Czech PM Petr Necas resigns. Demotix/Petr Studnicny. All rights reserved.
On 13 June a special unit of the Czech police broke into the Office of the Government of the Czech Republic and under the auspices of the public prosecutor charged prime minister Petr Necas' chief of staff, Jana Nagyova, of corruption and abuse of official authority. It may not sound like it, but this is good news.
Nagyova, now in custody, was the prime minister’s chief of staff since July 2010 and, allegedly, his mistress. She is said to have had notable influence on Petr Necas’ decisions during his time in power, and on the inner-workings of his party, the right-wing Civic Democrats (ODS), of which she is also a member.
According to police officials and the public prosecutor, Nagyova was involved in illegal political bargaining with deputies of the Czech parliament, when in November 2012 three ODS MPs were awarded lucrative posts in state companies in exchange for their resignation and loyalty to the party during an important parliamentary vote. Nagyova is also charged with abusing her authority by tasking the military intelligence to track Petr Necas’ wife (for yet unspecified reasons).
While the police operation of 13 June was widespread and targeted many other lobbyists and former politicians reportedly involved in organized crime, the case of Nagyova is likely to have the biggest impact on the future of Czech politics. By carrying out the operation, the police and the prosecutor must have been well aware that these revelations would spark a massive political scandal, which would most likely force the Cabinet to resign.
The mere fact that the police and the public prosecutor did not back away from a case that involved a close associate of the prime minister symbolizes that the two institutions hold more autonomy than they did a few years ago. In the 1990s and early 2000s, it seemed that the work of the prosecutors and the police was hindered, if not paralyzed, by pressures and obstructions on the part of politicians and political parties.
Although some politicians and conspiratorial commentators have alluded to a “putsch” carried out by the police or even claimed that the operation was a plot devised by left-wing parties, the recent investigations of the Czech police and public prosecutors, which increasingly target corruption and clientelist networks in the higher echelons of Czech politics, are finally strengthening democratic principles, such as the rule of law, which often prove to have fragile foundations in the post-communist political system.
Many cases of politicians and their associates engaging in illegal activities have been revealed in the Czech Republic since the early 90s, but a large number of them has never led to specific sanctions or satisfying conclusions. Therefore, in order for the current operation to be fully successful, the police and the prosecutor have an obligation to present the public with clear evidence and conclusions of their investigation.
Complete details of the entire police operation are yet to be revealed. They will hopefully unfold in the coming weeks, but for the current political developments the specifics are not too important. Indeed, a few days after the police raid in the Office of the Government, Petr Necas and his Cabinet resigned, leaving room for a new cabinet to form.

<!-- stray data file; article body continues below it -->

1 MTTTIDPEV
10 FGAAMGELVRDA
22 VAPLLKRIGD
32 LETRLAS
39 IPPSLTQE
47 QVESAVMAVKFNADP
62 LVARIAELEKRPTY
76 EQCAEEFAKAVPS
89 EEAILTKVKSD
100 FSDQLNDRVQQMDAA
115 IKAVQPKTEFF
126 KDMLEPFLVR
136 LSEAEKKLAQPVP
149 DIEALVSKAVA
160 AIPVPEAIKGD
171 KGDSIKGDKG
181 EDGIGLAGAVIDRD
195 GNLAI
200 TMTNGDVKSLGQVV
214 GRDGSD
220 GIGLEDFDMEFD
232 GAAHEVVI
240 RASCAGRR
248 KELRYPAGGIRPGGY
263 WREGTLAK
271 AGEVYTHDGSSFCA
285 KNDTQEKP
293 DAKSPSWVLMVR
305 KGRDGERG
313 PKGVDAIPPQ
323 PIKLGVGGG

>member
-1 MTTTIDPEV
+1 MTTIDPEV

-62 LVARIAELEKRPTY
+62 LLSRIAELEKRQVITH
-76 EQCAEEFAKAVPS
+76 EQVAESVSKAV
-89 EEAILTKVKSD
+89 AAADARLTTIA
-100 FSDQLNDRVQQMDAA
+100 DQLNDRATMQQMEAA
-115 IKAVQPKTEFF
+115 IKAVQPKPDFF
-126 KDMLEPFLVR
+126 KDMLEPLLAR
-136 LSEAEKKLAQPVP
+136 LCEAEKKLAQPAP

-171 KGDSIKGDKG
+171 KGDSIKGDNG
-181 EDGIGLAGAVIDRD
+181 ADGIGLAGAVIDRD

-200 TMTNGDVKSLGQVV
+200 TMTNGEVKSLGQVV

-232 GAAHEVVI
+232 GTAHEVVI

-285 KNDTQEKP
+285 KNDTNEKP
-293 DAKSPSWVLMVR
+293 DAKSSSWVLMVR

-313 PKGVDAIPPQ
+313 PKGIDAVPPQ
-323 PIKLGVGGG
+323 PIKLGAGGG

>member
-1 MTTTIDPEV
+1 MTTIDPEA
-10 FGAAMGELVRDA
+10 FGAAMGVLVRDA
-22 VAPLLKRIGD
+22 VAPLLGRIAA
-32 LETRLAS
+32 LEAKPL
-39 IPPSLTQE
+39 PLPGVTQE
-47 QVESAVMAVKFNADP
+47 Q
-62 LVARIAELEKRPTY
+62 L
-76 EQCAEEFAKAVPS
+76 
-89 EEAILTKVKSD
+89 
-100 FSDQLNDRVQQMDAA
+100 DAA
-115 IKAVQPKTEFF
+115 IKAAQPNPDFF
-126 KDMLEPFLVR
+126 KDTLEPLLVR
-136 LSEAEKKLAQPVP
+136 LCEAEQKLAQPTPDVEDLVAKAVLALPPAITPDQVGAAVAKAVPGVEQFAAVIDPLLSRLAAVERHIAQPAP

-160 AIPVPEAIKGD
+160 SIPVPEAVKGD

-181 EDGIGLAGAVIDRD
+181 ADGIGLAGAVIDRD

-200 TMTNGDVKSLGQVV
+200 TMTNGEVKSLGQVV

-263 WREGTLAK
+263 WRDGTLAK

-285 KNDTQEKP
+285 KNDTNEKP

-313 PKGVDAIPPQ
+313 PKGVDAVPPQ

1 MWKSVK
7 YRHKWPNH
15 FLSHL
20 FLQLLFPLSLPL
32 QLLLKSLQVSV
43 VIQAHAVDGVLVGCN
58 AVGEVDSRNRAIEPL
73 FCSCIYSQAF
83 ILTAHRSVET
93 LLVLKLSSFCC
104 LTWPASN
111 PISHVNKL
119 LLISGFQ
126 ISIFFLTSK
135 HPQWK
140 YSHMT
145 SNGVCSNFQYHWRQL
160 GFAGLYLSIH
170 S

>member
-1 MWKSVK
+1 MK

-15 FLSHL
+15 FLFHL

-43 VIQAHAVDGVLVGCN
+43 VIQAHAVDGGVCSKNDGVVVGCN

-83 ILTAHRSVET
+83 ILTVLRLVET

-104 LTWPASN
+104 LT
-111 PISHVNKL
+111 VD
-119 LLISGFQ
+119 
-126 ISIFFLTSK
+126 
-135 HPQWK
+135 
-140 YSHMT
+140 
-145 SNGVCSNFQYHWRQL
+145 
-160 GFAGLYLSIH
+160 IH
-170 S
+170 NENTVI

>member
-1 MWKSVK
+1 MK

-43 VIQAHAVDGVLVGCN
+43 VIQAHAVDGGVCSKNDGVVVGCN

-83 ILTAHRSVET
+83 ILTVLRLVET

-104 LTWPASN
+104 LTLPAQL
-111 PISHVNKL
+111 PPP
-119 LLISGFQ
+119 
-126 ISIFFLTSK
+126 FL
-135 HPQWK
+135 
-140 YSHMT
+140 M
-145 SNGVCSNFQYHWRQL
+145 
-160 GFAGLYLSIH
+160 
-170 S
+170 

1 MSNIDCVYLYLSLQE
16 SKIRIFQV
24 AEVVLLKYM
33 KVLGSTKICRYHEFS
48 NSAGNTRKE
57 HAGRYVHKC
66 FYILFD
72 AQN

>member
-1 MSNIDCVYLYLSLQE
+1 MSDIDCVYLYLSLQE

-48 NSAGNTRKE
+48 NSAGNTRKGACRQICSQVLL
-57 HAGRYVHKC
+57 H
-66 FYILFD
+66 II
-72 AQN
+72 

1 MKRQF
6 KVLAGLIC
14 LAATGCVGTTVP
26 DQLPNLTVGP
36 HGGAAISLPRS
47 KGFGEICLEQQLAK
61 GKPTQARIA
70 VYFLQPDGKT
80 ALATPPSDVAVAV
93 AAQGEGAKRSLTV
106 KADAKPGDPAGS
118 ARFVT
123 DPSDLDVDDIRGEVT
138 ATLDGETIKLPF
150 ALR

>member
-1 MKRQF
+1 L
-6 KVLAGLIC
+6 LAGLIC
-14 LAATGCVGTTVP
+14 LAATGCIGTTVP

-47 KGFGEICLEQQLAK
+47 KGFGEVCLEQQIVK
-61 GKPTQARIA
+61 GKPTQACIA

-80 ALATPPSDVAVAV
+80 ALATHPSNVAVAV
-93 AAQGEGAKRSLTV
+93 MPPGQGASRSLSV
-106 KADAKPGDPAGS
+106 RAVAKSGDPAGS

Making of the new Cabinet
Since Necas’ resignation, the Chamber of Deputies has roughly been divided into two camps – the right-wing parties (i.e. the coalition government) want to nominate their own candidate to form the new Cabinet, while the left-wing parties (i.e. the opposition) opt for early elections. However, President Milos Zeman, who entered the office earlier this year claiming he would be a more “active” president, has chosen a third option.
Despite the fact that the coalition has claimed to have preliminarily collected the 101 votes necessary to pass a vote of confidence for the new Cabinet formed by their designated candidate (Miroslava Nemcova, the current Speaker of the Chamber of Deputies), President Zeman has instead named his own candidate (Jiri Rusnok) to form the new Cabinet. This step, taken by the president, was labeled in some circles as unconstitutional (who claimed the President was initially obliged to accept the nominee of the coalition government and not come up with his own), but this allegation is misleading. Zeman may be breaking with constitutional customs, but his step is not unconstitutional per se.
Jiri Rusnok, an economist and a friend of Milos Zeman, is now putting together the names of his ministers and the President is expected to name the new Cabinet by 10 July. The newly formed Cabinet will have to face the Parliament and receive a vote of confidence within 30 days.
The entire affair seems to play right into the hands of President Milos Zeman. His presidential campaign was based on the criticism of Petr Necas’ Cabinet, which is now out of the way.
Zeman has gained leverage to influence the formation of the new Cabinet and also to possibly bring forth early elections, which would constitute an easy victory for the left (according to current opinion polls). Rusnok will very likely fill the ministerial posts in the new Cabinet with people Milos Zeman is comfortable with and the new Minister of Foreign Affairs is expected to agree with Zeman’s ambassador nominations (Zeman had a row over the nomination of ambassadors with the current Minister of Foreign Affairs). Also, if Rusnok’s Cabinet receives confidence, it may reach a decision on another pressing matter, and the biggest public tender in Czech history, the upgrade of the Temelin nuclear power station.
At this point, it is unclear whether Rusnok’s caretaker government will receive the necessary amount of confidence votes, but the Czech Parliament is very likely to see massive confidence-vote bargaining in the coming days as each party will attempt to exploit the situation for its own benefit.